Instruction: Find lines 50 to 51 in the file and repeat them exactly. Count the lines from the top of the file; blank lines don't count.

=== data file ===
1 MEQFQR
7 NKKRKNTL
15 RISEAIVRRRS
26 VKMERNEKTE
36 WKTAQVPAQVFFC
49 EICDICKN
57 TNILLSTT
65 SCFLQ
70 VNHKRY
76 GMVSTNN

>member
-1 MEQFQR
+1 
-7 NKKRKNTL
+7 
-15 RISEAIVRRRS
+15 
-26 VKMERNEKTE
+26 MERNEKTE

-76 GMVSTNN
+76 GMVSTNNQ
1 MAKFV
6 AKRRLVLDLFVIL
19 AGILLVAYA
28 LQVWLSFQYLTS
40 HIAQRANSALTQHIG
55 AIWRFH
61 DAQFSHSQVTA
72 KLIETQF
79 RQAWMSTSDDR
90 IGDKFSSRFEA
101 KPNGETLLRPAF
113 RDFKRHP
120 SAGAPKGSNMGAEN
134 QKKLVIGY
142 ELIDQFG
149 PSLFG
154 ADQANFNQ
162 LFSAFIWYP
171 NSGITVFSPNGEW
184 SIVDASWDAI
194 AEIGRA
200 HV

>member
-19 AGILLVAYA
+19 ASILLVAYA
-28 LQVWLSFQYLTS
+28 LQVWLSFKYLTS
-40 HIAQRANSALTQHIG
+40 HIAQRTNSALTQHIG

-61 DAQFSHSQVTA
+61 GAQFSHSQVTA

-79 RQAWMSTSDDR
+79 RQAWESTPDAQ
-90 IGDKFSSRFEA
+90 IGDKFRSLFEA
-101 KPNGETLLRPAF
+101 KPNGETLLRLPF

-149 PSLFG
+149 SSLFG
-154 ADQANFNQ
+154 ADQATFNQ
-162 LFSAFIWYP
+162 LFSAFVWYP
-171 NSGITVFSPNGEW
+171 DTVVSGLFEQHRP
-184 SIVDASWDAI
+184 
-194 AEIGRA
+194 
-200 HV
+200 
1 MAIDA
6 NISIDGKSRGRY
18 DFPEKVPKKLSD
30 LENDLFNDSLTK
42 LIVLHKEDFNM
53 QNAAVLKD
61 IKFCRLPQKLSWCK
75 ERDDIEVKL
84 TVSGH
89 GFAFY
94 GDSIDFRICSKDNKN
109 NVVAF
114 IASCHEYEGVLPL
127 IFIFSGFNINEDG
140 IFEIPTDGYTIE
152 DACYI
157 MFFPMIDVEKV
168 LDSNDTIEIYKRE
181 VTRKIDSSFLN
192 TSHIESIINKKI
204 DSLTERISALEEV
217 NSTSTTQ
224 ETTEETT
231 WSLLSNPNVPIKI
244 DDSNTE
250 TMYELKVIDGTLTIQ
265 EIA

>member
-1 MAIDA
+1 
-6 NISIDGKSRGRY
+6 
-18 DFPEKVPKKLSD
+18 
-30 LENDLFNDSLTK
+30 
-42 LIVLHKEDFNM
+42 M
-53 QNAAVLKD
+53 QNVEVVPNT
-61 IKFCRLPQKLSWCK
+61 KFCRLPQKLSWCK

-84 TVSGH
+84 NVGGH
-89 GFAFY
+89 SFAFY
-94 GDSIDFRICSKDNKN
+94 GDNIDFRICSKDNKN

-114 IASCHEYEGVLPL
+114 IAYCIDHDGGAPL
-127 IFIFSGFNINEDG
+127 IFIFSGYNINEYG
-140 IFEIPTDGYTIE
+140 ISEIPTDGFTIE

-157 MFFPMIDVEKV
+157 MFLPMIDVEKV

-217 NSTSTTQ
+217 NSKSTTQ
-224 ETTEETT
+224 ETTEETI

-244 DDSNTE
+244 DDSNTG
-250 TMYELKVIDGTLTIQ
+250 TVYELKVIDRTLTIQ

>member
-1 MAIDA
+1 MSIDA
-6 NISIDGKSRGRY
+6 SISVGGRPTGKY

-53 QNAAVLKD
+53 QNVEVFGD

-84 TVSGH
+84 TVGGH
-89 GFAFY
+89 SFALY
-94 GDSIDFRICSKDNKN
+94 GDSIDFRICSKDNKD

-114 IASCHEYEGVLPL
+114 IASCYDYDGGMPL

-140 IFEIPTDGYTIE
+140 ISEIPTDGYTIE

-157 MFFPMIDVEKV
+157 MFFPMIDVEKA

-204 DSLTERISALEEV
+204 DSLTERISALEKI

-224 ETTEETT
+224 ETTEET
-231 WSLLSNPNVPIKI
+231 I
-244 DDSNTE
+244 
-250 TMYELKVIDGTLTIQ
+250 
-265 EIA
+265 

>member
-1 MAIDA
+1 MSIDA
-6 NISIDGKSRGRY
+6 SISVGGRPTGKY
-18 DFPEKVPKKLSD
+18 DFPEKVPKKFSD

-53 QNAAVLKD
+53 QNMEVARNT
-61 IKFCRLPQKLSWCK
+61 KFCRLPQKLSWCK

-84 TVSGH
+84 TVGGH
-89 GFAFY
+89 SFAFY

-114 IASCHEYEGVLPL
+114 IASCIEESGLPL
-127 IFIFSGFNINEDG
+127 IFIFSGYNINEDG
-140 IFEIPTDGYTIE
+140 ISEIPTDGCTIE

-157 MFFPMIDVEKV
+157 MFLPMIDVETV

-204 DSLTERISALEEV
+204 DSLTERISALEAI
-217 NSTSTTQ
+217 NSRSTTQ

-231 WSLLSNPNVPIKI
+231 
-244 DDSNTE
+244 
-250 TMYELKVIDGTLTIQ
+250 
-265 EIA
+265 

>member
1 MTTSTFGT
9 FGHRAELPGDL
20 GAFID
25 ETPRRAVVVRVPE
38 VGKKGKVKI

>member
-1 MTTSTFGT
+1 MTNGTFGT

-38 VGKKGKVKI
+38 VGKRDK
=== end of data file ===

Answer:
+40 HIAQRTNSALTQHIG

-61 DAQFSHSQVTA